Bibliophile Lass (bibliogirl) wrote,
Bibliophile Lass

So there I was, holding half a vacuum cleaner, covered in dust and staring at the wrong side of a locked door...

OK, let me start at the beginning.

On Saturday we had arranged to go down to the beloved's parents for the weekend, but they had to be out for most of the day, so we didn't need to leave home until about four in the afternoon. We figured we'd take the chance to sleep late... er, to do useful and valuable sorting out, unpacking and filing.

The plan also involved me taking the car round to the recycling centre with a couple of boxes of miscellaneous paper, cans, bottles and such, and also stopping by the supermarket we used to shop at to pick up some vouchers (Saturday being the last day we could do this).

I'd put my shoes on and was just getting ready to take the boxes out to the car when an idea occurred to me: I would empty the vacuum cleaner before I left.

It sounds like such a simple and harmless idea when I type it now.

This is a fairly new cleaner, bought not long before we moved house, and this happened to be the first time it had been emptied. Mr Dyson is a bright chap and the cleaner itself has various slots, switches... and a manual which got put away somewhere, never to be seen again, in the usual manner of such things.

I took the cleaner out to the front step, in case I dropped dust onto the carpet. We have a porch which also has a door which closes; I was stood just outside the porch, the beloved was standing in the porch with its door open, in his slippers, offering various bits of semi-helpful advice.

After various pokings and proddings of bits of cleaner, I managed to find the lever to release the body of the cleaner - the tank into which the dirt falls, and the filter and the handle - from the rest of it. Step one, complete. Now all I needed to find was the way in which you release the tank from the rest of the assembly, so that I could tip its contents into the bin.

If any of you own Dysons, you may stop laughing now.

I found the lever to perform this action, and pulled it. Unfortunately that nice Mr Dyson is very clever, and has removed the necessity for you to tip the tank up to empty it... the lever opens the bottom of the tank, so you can just hold it over the bin to empty.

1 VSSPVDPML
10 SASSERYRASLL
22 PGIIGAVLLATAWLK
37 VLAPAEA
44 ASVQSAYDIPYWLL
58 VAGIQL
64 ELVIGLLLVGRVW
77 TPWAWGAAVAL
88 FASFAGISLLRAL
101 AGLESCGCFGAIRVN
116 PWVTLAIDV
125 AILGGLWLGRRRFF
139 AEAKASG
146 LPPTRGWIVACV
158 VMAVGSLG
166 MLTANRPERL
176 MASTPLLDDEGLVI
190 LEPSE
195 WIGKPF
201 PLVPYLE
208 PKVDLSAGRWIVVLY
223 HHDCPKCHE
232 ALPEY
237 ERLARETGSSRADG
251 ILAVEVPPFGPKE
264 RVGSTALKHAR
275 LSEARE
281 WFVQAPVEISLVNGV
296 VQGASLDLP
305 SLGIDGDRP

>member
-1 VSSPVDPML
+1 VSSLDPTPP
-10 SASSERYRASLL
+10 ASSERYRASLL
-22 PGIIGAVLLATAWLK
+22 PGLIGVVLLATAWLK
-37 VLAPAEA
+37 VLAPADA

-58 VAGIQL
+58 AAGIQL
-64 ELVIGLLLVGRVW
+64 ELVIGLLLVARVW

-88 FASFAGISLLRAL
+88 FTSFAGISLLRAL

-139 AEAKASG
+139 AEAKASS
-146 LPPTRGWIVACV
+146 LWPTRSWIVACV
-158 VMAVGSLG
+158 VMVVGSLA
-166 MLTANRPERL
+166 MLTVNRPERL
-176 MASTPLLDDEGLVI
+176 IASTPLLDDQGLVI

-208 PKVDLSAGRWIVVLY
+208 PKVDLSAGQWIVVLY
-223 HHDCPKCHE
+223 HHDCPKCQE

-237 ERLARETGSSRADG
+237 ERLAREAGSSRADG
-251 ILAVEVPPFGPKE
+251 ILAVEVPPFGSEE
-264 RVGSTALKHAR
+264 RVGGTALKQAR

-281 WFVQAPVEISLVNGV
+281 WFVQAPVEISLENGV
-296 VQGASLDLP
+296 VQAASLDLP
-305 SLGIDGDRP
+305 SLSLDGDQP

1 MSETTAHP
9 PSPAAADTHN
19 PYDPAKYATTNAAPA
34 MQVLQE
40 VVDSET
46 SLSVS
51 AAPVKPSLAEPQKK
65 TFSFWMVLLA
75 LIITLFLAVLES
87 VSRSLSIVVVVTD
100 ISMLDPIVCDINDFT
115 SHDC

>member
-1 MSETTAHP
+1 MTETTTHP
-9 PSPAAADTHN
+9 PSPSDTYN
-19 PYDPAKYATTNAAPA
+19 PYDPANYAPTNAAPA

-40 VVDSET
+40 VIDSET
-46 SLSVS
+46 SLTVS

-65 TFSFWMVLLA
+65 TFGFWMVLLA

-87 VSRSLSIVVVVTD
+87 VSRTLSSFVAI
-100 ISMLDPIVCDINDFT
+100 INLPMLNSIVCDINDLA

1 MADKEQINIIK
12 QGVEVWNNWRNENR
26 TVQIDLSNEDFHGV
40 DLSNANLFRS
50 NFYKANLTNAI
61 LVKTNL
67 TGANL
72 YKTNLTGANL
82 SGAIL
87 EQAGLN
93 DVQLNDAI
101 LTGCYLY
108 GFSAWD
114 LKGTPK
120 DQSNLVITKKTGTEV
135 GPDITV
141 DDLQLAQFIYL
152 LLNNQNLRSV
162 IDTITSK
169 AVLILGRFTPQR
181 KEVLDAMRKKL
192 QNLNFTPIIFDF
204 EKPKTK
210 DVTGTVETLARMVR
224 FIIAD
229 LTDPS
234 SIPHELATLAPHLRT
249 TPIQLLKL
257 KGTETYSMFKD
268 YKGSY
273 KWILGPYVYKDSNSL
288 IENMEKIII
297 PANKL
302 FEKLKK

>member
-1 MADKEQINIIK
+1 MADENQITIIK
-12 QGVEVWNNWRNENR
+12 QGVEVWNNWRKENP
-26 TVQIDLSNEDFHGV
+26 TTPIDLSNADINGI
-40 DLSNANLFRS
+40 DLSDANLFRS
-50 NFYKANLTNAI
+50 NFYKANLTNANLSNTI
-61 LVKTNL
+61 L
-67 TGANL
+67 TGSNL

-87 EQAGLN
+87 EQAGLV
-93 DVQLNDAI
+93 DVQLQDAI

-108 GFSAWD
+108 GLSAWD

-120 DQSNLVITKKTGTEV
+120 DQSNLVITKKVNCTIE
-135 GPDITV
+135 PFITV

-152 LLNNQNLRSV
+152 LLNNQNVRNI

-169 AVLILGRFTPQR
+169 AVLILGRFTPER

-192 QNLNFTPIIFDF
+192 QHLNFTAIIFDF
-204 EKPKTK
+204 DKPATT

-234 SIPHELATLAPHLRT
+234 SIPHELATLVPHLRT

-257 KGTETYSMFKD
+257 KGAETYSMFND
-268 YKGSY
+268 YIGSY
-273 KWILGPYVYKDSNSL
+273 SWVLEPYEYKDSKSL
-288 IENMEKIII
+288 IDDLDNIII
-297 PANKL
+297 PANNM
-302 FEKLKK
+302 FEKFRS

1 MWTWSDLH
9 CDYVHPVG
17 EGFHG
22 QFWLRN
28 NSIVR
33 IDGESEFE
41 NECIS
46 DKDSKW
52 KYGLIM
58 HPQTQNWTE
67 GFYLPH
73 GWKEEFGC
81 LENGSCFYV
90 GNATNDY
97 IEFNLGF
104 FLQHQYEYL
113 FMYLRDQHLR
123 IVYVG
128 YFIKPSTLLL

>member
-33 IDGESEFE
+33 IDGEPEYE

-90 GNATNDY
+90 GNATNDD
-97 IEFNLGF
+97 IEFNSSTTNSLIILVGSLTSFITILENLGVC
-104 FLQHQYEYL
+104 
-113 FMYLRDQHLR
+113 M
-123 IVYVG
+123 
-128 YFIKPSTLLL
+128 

Or, as a rather less useful alternative, you can hold it over your feet.

I stood in the middle of the pile of dust, which was now decorating my shoes, the path, and the rest of the cleaner itself. It pains me to recall, Gentle Reader, that one or two uncouth words may have escaped my lips.

It was at this point that the beloved, who was laughing along with me, pulled the door closed behind him so that the dust did not spread back into the house.

It was approximately 30 seconds later that he, too, started swearing, as he realised that he was not carrying a set of keys for the now-locked door. And neither was I. Still, at least I was wearing shoes.

We stood and stared at one another for a few moments as we desperately tried to think who might have a spare set of keys. Eventually the beloved remembered that our builder still had a set as he had some minor work to finish off. What we didn't have with us was (a) a phone; (b) the builder's phone number, (c) any money. However I could remember the number of the friend who had recommended the builder to us... who was, as it turned out, not at home.

It so happened that one of the bedroom windows was not as well closed as it might have been, so the beloved (who climbs for a hobby) decided he would like to try to borrow a ladder. I am not convinced that it is a good introduction line: "Hi, we're your new neighbours; could you help us break in to our house?"

With the aid of their ladder and a couple of pieces of wire, the beloved managed to gain entrance through the larger window next to the one which was slightly ajar. Shortly thereafter we were standing in our own kitchen, uttering phrases such as 'oops', 'sorry' and 'well, we know how to empty the vacuum cleaner now'.

Eventually we left for Southampton, arrived a bit later than scheduled at the beloved's parents, laughed together about what a plonker their son was at times, had some tea and cake and then went to pick up the friends with whom we were going to the cinema. The friends had recently acquired a pet rat; a rather handsome beige specimen named Joseph (actually Scabbers Joseph; they had asked the guy's children what they wanted to call the rat and, well, the kids have been inculcated with enough Potterdom that there was only ever likely to be one choice. The rat's owner, the chap's girlfriend, was less impressed so gave it two names. But I digress) which was apparently keen to enjoy human company.

It sat on my lap in its cardboard tube and submitted to being stroked carefully and tickled under the chin. However, after a few minutes I made the mistake of taking my eyes off it.

Rat teeth, at least those of a fairly young rat such as this one, cannot penetrate the human fingernail - I have first-hand evidence of this. Indeed, first-finger evidence. But damn, they can penetrate the human finger effectively. Joseph was returned to his cage while I dripped blood into the sink for several minutes, then borrowed disinfectant and plasters. It's a lot harder typing on a laptop when your finger is larger than usual (thankfully because of the plasters, not because of the swelling).

After all this, the rest of the weekend was fairly uneventful. Took the beloved's parents out for Sunday lunch (a belated birthday celebration). Came home and did some more tidying (the kitchen's almost habitable now). Spent today wrestling with balky software installs and annoying hardware Heisenbugs (computer freezes at random places during compiles; it's quite new so I think I will toss it back to the place whence it came and get them to sort it out).

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